Some weeks ago a long-time friend told me about the book, “Age of Anger…”, which I briefly introduced in this post on July 21st.
The book was my vacation project this past week. I found it to be highly informative, and highly recommend it for book club discussion, or simply for individual reflection on the nature of human beings, ourselves, our systems, nations…. Marie, the friend who had recommended the book to me, said the book was being passed around among her siblings in various parts of the country.
There are many reviews of the book. Here are some.
The book has a very large “cast of characters”. After reading, I took an informal “census” in the index, and found about 380 characters in all, most of them actors with influence roughly within the 200 years between 1700 and 1900 [See Postnote 3]. Many have immediately recognizable names. Most, like the Italian poet Gabriele D’Annunzio who leads the book, are more obscure, but nonetheless very influential, influencing later tyrants. Most of the key characters are men. The frame seems the philosophical differences between Francois-Marie Aroust (nom de plume Voltaire, 1649-1722) and Jean Jacques Rousseau (1712-1778).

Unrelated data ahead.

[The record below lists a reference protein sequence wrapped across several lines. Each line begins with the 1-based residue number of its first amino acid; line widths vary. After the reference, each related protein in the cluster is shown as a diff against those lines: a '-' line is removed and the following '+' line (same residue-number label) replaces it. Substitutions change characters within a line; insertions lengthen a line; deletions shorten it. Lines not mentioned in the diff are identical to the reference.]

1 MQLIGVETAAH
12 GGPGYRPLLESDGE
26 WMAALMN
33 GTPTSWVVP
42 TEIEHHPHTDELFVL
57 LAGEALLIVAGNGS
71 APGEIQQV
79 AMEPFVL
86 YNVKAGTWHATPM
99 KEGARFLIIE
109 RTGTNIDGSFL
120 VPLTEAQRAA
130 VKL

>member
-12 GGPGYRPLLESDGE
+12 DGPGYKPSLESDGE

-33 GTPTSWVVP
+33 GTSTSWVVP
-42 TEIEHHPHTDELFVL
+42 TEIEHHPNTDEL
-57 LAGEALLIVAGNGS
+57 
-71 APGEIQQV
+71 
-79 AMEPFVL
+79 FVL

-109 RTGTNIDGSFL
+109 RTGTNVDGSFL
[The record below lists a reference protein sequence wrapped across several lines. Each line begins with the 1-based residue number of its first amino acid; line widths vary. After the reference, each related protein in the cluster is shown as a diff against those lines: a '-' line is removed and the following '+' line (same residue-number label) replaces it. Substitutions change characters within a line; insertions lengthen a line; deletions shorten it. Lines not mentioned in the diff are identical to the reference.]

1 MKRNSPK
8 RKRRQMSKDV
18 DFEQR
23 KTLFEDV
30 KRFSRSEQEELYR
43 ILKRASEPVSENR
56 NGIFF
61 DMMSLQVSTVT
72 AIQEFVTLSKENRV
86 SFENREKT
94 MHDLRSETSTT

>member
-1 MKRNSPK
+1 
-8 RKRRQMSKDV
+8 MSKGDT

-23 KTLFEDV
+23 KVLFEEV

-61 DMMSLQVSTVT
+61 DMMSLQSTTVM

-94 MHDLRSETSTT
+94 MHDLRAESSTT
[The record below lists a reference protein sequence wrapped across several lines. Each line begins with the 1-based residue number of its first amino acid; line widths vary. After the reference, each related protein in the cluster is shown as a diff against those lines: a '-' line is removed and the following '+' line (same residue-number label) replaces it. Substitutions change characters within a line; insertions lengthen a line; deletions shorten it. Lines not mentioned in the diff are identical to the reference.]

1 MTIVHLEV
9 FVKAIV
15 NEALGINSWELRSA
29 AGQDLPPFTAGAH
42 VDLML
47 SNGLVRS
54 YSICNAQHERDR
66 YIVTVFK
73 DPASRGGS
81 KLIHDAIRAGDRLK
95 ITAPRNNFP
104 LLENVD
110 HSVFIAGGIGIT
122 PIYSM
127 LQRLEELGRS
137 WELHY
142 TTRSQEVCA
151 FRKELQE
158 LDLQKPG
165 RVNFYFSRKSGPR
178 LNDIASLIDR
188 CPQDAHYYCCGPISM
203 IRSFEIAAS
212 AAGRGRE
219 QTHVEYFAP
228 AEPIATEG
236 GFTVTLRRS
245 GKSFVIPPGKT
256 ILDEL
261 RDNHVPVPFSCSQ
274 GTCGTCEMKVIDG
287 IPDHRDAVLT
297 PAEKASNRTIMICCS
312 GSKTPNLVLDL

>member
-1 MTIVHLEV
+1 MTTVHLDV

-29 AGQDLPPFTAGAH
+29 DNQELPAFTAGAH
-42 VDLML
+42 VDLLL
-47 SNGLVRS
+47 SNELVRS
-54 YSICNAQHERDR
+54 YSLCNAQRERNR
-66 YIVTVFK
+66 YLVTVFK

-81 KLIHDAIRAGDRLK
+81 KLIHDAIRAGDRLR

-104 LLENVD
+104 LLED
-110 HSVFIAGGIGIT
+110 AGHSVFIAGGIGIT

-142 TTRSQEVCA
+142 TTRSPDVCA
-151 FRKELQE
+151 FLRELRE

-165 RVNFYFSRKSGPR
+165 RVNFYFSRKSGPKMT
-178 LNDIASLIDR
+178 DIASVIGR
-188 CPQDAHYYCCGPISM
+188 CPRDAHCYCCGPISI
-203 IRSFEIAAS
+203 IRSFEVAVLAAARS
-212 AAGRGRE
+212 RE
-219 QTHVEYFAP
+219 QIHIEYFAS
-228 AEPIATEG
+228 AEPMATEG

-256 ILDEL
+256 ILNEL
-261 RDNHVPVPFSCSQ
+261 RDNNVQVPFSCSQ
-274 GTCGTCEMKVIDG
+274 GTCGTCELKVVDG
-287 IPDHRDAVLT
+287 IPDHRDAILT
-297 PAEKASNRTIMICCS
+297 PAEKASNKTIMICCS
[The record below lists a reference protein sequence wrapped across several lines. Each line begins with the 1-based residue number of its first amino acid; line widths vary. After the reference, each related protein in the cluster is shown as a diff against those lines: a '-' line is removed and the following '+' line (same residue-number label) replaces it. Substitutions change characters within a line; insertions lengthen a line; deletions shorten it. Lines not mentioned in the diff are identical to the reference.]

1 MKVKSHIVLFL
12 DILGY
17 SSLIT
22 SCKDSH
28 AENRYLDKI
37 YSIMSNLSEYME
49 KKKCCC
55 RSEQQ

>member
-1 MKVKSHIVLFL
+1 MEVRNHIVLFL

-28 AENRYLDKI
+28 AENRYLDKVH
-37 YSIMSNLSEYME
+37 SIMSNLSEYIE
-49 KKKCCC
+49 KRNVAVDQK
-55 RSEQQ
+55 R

Of the characters, only about 20 are women.
Tim McVeigh is in the spotlight in more recent history. ISIS makes the cut.
Before he is executed for his crime, McVeigh ends up as next door neighbor in a Colorado super-max prison to Ramzi Ahmed Yousef, the architect of the first attack on the World Trade Center in 1993. After McVeigh’s execution, Yousef says “I have never [known] anyone in my life who has so similar a personality to my own as [McVeigh].” (p. 288) In 2001, Yousef’s uncle “completed what [Yousef] had started: the twin towers’ destruction. [That Uncle, Khalid Sheikh] Mohammed, is now known as the chief architect of the 9/11 attacks….” (p. 285)
The cast of Age of Anger seems to center on characters who came to be of influence in 1700s France, then England, then the U.S., with many other important players, mostly leaders in places like Russia, Germany, India, Turkey. As we know, “countries” are basically personified by larger than life individuals who for good or ill are installed and enabled by their subjects. Our own country, today, is an example.
Reading Age of Anger helped me to fill in blanks in my own knowledge of historical events. “Ressentement” (resentment) is an important and oft repeated word, as is Individualism.
My opinion, typically – perhaps a human trait – we blame somebody, say Hitler, for the resulting disaster that befalls us. But it always comes back down to all of us who, in various ways, enable and indeed encourage the leader behavior which ultimately does us in. This is especially true in societies like our own, where we freely choose our own leaders, by our action (or inaction – non-involvement).
As I read, I kept looking for my favorite commentator on human insanity: George Orwell in his classic, 1984. Near the end of the book came a quote about the “Proles” (ordinary people) on page 325 (see postnote). The Proles of all ages, ourselves, in my thinking, have always been the enablers, the kindling wood and the cannon fodder for the assorted pretenders to greatness, the folks like Napoleon, Hitler and all their similar ilk. We meet the enemy; and it is ourselves.